They had all learned quite a bit of origami when working on dimension-crossing formulas, so Moana thought for a moment and recalled one pattern she particularly enjoyed. The frog seemed as dead as any other piece of paper in her hands, so she didn’t feel bad about slowly unfolding its form back to a flat state. Then she created a new series of folds, carefully creasing each one as precisely as she could so her figure wouldn’t wind up lopsided. She tugged, folded, flattened, and picked at it rigorously, oblivious to the fact that she paid more attention to the toy than her future leader.
After a few minutes she had successfully turned the frog into a gorilla perched on its knuckles and looking rather pensive with a shadowy brow. She pressed the flashing blue spot again and the creature came to life. It explored her wrist, holding onto it like a thick tree branch. It swung from the edges of her fingernails before hopping off and climbing to the top of her knee as if it was a real silverback surveying its kingdom.
His rule did not last long however, as the hand of a malevolent deity descended from the sky and grabbed him from his throne on Moana’s knee. The fingers turned up and joined at their tips, forming prison bars the gorilla could not slip through. The evil god squatted down and looked at Moana. A swarm of origami frogs opped around his feet and got tangled in his shoe laces like lobotomized minions.
“Did I say you could play with my stuff?” Fredrick asked with a sneer.
“Sorry,” Moana said flatly. “I couldn’t resist. Besides, it seemed to like me.” She noticed he only had the wrapper-controller in his other hand. “Where’s your votepad?”
“Pff, I’m not voting,” Fredrick scoffed.
“And why not?” she asked, trying and failing to mimic Lucas’s hurt tone when she’d said something similar. Instead it just sounded like she was daring him to say the most offensive thing he could, which he was happy to oblige.
“I’m not sharing the responsibility when that thing comes out. Humans need to get screwed up the old fashioned way: by their parents and by prisons like this. If not, we can’t be sure his primal urges have been repressed enough. We won’t know if his hideous amoral dreams have been beaten out of him.”
“Have yours been beaten out of you?” She asked, trying not to sound shaken.
“Yep. I’m a complete success. I’ve been beaten so many times I wouldn’t dare try and stop the powers that be.” His eyes softened a little. Moana thought she could see something in them: a memory floating around like a torn cloth caught in a cold gust.
“The American people are acting as the parents,” she said. “We’re implanting morals that would take years to grow. Since it’s all very technical, they’re more likely to turn out as planned than the average child.”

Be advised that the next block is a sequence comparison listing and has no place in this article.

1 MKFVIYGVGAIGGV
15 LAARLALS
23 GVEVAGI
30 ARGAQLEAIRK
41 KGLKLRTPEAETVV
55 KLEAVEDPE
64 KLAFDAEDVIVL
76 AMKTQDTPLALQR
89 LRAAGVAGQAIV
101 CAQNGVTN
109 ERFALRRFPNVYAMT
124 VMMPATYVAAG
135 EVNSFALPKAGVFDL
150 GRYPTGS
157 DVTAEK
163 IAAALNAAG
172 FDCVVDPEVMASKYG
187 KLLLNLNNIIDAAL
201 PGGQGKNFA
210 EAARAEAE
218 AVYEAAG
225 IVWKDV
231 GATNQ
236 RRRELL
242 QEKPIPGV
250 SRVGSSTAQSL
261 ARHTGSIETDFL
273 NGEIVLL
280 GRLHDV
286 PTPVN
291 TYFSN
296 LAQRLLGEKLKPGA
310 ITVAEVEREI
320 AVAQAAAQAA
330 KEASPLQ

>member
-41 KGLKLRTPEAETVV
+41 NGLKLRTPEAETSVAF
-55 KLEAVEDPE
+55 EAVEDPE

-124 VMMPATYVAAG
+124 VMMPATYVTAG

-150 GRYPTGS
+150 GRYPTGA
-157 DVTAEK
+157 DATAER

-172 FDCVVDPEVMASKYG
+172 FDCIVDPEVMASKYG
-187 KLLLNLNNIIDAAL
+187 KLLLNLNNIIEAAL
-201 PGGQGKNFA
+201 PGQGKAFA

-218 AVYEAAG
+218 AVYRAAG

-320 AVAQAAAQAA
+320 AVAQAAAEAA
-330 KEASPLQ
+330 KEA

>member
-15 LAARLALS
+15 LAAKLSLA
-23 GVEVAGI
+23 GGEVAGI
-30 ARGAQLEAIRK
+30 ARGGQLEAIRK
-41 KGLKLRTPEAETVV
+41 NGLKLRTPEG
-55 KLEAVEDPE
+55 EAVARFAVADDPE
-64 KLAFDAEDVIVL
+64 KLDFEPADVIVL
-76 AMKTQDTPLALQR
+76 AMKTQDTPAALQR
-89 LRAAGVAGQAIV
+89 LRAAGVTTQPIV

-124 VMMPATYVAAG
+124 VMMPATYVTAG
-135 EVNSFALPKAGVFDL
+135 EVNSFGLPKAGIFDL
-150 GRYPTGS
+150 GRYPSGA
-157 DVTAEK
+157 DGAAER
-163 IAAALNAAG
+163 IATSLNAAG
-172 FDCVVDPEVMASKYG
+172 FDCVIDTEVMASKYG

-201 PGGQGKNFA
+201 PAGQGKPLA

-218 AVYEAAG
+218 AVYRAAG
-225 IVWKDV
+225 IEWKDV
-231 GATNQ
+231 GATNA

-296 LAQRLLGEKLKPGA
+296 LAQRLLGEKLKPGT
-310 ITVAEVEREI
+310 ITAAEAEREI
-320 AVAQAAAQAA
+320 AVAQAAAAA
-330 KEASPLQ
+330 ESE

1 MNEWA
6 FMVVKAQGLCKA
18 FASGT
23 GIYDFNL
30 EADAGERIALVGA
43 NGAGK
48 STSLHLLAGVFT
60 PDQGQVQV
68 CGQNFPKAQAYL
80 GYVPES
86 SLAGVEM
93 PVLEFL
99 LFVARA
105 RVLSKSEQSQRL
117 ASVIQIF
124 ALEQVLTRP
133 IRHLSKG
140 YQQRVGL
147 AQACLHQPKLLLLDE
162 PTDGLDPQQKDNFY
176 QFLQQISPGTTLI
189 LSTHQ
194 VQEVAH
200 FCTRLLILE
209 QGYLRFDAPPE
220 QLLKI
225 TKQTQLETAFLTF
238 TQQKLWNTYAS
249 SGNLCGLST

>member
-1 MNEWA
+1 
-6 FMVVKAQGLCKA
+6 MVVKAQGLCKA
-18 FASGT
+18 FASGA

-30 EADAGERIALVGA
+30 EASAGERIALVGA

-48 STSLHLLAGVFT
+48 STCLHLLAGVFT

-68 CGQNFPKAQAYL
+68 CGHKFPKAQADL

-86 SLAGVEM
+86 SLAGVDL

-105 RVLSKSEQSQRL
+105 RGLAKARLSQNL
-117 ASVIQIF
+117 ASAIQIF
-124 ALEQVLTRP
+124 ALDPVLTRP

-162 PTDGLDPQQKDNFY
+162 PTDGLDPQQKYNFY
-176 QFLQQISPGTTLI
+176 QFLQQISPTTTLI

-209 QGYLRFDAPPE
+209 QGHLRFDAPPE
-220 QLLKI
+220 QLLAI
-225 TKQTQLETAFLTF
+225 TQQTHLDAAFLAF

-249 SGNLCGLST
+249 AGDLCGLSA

“Nah,” Fredrick said, his gaze cast down at the gorilla caged in his palm. The paper creature reached an arm out toward Moana, almost begging for help. “All these conflicting ideas will tear the thing apart. It won’t even be human, let alone the president of the United States. The second all those warring thoughts hit the gray matter-” Fredrick squeezed his hand into a fist. All his knuckles popped. Only the gorilla’s hand stuck out between the fingers, twitching like a severed cockroach leg. Even though it was only paper and electricity, even though she knew no streams of blood would come from its little broken body, she felt like throwing up. Suddenly the briny smell of pickles reeked of decaying corpses.
“This is what you’re creating,” Fredrick said with a grin. He opened his hand slowly. The crumple of paper only moved a little. It expanded and contracted weakly as if breathing. He dropped it on the ground where it rolled a few inches. All the origami frogs fled from it like it was the kind of toxic waste that ended up making frogs with five legs or inside out intestines. “Looks like they haven’t accepted him as their leader.”
“You’re repulsive,” Moana said before crawling out into the open. Fredrick leaned against the table and dug into the sandwiches while she fled. The table was a bad idea. There had to be somewhere she could go in the atrium where she would be truly alone.
The floor was getting dirty from all the activity, crushed chips and wrappers building up beneath the thicket of students. She saw a votepad with a broken screen on the floor. The profile on it looked a little like Lincoln. There’s got to be somewhere. There was. Across the tables and tucked in beside the screen displaying the tutorials was a door marked ‘technical staff only’. Perfect. She walked briskly to it, ignoring the stares. When the three election officials were looking away she took the opportunity, slipping inside and closing the door.
The only light came from her votepad and the random dust-coated power lights of the audio visual equipment. Decades-old blocky machines hummed like an enclave of meditating monks. The blanket of sound and the thick door erased the din of the students and allowed her a deep calming breath.
There was a shelf in the back of the room. Moana felt compelled to distance herself from her classmates as much as possible, so she climbed on top of a large vibrating metal box, stood on her tiptoes, and pulled herself up onto the empty shelf. She put her back to the wall. Safe in her dark remote corner, her mind was finally able to make a decision free of pressure.
What if he’s right? We could all be the equivalent of abusive arguing parents, tearing a kid apart before they’re even born. They’ll be a human with one blue brain hemisphere and one red hemisphere. Their corpus callosum will be nothing but a maze of Vietnam War dirt tunnels full of caked blood, landmines, and razor wire.
She dropped the votepad. It hit the shelf and kicked up dust that swiftly settled back onto the screen and covered her candidate. The image suddenly looked like an old portrait from a haunted mansion. I want her to be happy. Maybe I should give her an urge to quit politics and become an entomologist in South America. Something peaceful, far from angry voters who blamed each other for how she turned out.